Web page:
Music has a power that sometimes frightens me. I don’t often address it in my blog because of how much it affects me. Theorists often note that music is part of nearly every religion ever invented—we know that something special is going on when we hear it. And music has the ability to move large groups of people simultaneously. I’ve not attended many professional concerts (the last one was Alice Cooper in Atlantic City back in 2008), but no matter how secular the artist the experience is profoundly spiritual. I’m not sure I can adequately define what that means, but when it is felt there is no mistaking it. So maybe that’s why school concerts have such power. It seems that schools that support the arts also tend to have excellent academic records as well. The truth is hidden in plain sight.

Lost Purpose

In a move that demonstrates its love of Inquisitions, the U. S. Conference of Catholic Bishops is officially investigating the Girl Scouts. Seemingly forgetful of the fact that a bunch of unmarried men with a record of protecting pedophiles is not above scrutiny itself, the Catholic Church now seems to think it has the right to police other organizations. The concern these men show for what goes on in other people’s underwear is beyond perverse—WWJD indeed? Both my daughter and my wife are Girl Scouts, and so I know it is not a perfect organization. I also know that it lives up to its goal of offering girls the chance to gain self-confidence and become empowered women. Women who are not trodden under the heavy feet of doctrine are tied to stakes and burnt, in good old-fashioned Christian charity. And why the fuss among our Roman companions? They’re afraid because of demonstrably false allegations that Girl Scouts “associates with” organizations to which the church also objects.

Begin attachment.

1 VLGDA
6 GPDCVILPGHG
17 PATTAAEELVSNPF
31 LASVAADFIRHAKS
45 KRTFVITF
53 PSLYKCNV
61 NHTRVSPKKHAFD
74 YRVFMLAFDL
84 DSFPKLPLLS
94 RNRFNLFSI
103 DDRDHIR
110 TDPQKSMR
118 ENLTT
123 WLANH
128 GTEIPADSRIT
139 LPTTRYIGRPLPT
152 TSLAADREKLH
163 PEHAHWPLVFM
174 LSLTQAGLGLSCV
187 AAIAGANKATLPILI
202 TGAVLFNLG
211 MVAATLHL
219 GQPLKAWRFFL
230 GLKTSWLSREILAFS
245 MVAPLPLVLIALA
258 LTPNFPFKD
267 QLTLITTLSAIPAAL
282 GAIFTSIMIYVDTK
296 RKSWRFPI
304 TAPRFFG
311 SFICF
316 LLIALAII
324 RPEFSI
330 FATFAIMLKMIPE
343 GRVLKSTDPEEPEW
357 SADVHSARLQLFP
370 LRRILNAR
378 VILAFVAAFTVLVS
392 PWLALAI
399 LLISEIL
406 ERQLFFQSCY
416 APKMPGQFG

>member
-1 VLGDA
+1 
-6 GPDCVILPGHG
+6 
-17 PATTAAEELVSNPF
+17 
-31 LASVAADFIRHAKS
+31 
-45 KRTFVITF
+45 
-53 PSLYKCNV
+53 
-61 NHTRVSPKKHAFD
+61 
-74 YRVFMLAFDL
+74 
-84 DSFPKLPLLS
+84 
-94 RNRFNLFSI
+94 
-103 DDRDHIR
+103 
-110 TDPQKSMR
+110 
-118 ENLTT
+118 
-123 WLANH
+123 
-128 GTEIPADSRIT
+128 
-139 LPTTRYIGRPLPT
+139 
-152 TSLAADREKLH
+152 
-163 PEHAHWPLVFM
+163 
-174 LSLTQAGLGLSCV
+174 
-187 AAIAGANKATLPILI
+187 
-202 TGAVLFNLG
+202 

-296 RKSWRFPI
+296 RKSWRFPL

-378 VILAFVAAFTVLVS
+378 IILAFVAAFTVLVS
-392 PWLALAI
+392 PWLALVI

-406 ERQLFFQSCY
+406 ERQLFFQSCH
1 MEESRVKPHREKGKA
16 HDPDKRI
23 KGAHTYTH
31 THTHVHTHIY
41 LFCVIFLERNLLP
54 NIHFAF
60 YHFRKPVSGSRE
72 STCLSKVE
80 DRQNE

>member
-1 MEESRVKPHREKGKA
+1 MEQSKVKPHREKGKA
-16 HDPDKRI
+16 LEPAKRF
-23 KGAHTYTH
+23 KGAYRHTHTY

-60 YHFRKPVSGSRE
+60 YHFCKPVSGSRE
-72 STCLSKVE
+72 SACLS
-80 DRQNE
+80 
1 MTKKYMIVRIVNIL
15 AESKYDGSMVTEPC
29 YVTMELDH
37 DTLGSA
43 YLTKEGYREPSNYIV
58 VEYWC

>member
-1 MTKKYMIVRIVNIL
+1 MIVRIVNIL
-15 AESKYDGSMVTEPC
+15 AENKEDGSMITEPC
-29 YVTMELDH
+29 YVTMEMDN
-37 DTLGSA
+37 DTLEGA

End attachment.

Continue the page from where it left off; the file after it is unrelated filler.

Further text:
I was a Boy Scout for a few years. Already in those days jokes of homosexual leaders—and a few actual cases—were de rigueur. Where was the Catholic Church? Yet this year alone they have made strident moves against their own nuns and now, again, against the Girl Scouts. Where two or three women are gathered together, the Catholic bishops will begin to pick up stones. Better not read what Jesus is scribbling in the dirt. Some of my readers have problems with my biblical interpretation. I will now ask if anyone can produce a biblical prooftext for the church’s mandate to oversee the organizational structure of secular, non-profit, non-religious associations. What does the Bible say about that? Clearly what the Bible does allow sexually favors men. Where your testosterone lies, there will be your heart also.

All of this belies a lost of purpose for the church. Like the empire whose epithet it shares, the Roman Catholic Church is perceiving paranoid threats from every quarter. The purpose of Christianity, at least according to a guy called Jesus, was to help the poor and underprivileged and to love all people. Even those who crucify you. Now the message the headlines declare is that any organization offering women sexual autonomy will be investigated by the bishops. It matters not whether any allegations have a basis in fact. Christianity’s purpose? To assert male authority. To prevent any organization of women from achieving confidence or equality. To subjugate an entire half of the human race to the will of a single man. Does that sound like the true purpose of religion to you?